Samsung Galaxy S II The Samsung Galaxy S II comes with on-board MHL technology that uses the standard micro-USB port to output 1080p HD video and audio via HDMI

The HTC Sensation and the Samsung Galaxy S II also have very similar specifications in other areas. Both phones have 8-megapixel cameras with geo-tagging, touch focus, face and smile detection, and image stabilization, but the Sensation has a dual-LED flash compared to the Galaxy S II's single LED, and also boasts a feature called instant capture. According to HTC, the instant capture feature eliminates shutter lag; the moment you press the button is the same moment the photo is captured.

One feature the Samsung Galaxy S II may over the HTC Sensation is an integrated Near Field Communications (NFC) chip. NFC is a short-range wireless communication technology; the same used in many new credit cards, whereby the card can be simply swiped across a smartchip to make a purchase. This technology is rumoured to be an inclusion on the upcoming iPhone 5, but we've seen conflicting reports of its inclusion across the world. Samsung says it will ship two versions of the Galaxy S II, one with NFC and one without. The latter is what the company has started shipping in Europe, while the Korean version of the Galaxy S II includes the NFC chip. It is not yet known if the Australian version of the Galaxy S II will include NFC.

Another point worth noting is the fact that the Samsung Galaxy S II is a quad-band HSDPA phone, so it will work across all Australian networks including Telstra's Next G network. The HTC Sensation on the other hand is only a dual-band 900/2100 phone, so it will only work on the Optus and Vodafone networks in Australia. There may be a separate model that will work on Telstra's Next G network (which runs on the 850MHz 3G spectrum) but this is yet to be confirmed.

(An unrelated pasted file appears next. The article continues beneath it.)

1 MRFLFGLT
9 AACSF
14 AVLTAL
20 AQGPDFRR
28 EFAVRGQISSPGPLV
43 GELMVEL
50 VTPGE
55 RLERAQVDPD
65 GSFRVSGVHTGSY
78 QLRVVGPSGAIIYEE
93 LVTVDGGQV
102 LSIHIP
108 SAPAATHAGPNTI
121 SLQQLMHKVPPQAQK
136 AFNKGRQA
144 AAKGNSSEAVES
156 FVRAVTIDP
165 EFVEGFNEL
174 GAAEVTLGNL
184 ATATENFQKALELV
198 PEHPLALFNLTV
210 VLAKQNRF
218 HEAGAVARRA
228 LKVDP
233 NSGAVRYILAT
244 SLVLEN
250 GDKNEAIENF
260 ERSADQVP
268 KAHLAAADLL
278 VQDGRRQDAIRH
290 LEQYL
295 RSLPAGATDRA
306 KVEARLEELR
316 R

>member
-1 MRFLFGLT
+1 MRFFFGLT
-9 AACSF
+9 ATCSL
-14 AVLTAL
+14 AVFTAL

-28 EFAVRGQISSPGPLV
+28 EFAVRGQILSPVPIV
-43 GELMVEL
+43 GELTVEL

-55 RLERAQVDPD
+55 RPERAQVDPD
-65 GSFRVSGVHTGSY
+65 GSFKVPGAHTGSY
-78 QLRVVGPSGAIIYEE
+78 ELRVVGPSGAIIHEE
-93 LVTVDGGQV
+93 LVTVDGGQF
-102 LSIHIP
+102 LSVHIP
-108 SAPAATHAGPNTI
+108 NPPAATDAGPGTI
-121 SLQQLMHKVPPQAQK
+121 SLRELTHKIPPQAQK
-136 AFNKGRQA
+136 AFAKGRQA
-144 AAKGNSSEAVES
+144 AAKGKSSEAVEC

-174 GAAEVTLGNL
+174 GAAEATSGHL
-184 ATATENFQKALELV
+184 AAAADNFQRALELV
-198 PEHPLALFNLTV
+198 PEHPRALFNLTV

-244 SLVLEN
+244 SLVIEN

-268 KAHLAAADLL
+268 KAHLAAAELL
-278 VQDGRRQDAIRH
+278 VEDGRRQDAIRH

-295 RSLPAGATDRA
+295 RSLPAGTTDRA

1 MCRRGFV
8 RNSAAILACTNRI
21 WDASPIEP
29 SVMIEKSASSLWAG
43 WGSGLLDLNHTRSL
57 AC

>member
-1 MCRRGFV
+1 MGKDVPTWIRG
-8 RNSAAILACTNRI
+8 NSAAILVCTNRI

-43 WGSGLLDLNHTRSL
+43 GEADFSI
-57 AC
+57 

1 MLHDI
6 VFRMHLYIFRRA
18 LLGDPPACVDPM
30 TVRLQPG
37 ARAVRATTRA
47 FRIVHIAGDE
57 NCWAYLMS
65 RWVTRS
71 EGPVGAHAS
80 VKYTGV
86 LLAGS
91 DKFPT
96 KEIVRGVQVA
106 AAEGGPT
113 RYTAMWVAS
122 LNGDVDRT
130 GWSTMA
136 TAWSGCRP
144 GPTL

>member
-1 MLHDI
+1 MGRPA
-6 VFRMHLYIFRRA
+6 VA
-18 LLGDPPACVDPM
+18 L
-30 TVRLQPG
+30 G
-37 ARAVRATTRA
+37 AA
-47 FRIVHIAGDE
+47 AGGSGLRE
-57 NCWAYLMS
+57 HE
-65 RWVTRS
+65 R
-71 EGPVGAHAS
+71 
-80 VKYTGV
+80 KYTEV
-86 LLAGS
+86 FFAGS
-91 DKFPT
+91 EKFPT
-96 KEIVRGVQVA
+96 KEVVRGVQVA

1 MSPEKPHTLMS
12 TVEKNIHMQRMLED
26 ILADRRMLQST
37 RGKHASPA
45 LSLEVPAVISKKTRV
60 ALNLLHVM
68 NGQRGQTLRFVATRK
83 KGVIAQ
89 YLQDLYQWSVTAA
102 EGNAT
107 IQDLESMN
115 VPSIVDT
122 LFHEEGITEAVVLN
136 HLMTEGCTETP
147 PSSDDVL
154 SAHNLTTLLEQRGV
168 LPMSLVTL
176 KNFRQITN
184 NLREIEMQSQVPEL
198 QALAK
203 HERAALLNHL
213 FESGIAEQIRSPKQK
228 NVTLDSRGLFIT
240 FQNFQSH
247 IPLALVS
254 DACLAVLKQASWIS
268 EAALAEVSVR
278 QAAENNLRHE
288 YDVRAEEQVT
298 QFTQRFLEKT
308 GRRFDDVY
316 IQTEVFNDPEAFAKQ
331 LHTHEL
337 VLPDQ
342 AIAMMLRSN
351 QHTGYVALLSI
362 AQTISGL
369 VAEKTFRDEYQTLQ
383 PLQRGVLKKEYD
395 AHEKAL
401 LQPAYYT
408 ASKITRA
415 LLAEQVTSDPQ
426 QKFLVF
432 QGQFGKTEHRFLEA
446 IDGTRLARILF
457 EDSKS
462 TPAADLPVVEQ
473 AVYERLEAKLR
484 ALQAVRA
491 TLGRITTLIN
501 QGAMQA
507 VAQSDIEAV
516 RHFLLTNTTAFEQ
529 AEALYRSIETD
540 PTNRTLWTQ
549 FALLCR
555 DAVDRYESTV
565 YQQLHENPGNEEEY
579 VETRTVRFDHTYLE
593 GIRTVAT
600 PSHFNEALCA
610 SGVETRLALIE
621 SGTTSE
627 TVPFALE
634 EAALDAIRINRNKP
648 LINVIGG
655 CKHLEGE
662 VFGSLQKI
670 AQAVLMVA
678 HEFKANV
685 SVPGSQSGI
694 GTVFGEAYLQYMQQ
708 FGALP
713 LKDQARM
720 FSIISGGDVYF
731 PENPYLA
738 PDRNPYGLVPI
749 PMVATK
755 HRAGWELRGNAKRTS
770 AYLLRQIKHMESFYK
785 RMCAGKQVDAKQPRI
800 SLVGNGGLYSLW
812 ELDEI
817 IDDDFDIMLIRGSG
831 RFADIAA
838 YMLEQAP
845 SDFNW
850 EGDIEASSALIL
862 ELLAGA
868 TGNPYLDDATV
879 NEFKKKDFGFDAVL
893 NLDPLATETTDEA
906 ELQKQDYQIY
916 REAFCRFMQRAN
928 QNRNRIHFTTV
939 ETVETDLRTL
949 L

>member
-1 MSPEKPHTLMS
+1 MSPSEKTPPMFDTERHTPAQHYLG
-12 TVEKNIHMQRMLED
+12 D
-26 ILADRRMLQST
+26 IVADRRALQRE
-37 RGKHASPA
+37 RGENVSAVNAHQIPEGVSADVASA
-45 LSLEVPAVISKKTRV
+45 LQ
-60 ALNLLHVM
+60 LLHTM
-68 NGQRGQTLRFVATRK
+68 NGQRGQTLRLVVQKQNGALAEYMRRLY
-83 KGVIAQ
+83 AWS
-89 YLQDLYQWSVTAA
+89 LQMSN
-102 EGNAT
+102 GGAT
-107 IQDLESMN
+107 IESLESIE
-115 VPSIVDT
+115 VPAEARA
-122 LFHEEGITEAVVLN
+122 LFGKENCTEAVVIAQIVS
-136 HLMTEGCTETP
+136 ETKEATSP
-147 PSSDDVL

The HTC Sensation is powered by a 1.2GHz dual-core Snapdragon processor, has 768MB of RAM and comes with a microSD card slot for extra storage. It is expected to be available in Australia in the second half of 2011, though pricing and availability has yet to be announced.

The Samsung Galaxy S II is powered by a 1.2GHz ARM Cortex A9 dual-core processor, has 1GB of RAM and 16GB of internal memory, along with a microSD card slot for extra storage. It is likely to launch in Australia in May, and will be available through all Australian carriers — Telstra, Optus and Vodafone. Pricing has yet to be announced.

What do you think about the HTC Sensation and the Samsung Galaxy S II? Tell us in the comments below!

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Tags gingerbreadhtc sensationGoogle Android phonesmobile phonessmartphonessamsung galaxy s ii

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Ross Catanzariti

Ross Catanzariti